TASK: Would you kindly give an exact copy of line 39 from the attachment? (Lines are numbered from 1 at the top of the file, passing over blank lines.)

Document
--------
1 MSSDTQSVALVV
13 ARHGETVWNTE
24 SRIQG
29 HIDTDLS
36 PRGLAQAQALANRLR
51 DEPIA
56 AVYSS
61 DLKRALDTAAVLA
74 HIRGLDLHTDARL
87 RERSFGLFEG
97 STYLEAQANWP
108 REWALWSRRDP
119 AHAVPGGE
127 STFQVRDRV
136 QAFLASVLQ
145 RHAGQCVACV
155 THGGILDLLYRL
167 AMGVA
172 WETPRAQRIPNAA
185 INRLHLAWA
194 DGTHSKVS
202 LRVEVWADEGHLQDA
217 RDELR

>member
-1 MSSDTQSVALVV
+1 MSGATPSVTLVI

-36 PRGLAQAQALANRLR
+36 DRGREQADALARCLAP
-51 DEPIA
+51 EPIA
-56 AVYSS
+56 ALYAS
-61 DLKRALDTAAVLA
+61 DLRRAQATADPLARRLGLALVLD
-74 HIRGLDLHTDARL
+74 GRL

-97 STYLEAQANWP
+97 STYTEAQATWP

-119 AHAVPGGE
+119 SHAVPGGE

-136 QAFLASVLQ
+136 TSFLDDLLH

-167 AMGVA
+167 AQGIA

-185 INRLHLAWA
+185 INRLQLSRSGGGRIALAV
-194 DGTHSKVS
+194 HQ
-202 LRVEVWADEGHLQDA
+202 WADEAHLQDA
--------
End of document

-119 AHAVPGGE